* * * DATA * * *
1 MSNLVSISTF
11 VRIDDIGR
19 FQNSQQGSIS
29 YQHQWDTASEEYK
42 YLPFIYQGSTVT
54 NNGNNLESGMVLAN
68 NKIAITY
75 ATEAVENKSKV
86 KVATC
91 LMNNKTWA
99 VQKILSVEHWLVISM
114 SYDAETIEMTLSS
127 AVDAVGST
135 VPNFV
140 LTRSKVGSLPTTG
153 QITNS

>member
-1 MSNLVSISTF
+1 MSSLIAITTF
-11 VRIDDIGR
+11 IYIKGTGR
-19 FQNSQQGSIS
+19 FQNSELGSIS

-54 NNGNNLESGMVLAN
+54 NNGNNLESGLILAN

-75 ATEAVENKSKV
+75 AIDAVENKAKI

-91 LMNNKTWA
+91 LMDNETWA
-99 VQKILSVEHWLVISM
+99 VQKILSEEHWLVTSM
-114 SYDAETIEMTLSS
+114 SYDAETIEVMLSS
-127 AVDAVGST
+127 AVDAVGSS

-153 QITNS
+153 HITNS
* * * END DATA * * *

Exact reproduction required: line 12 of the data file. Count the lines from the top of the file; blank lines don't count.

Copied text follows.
114 SYDAETIEMTLSS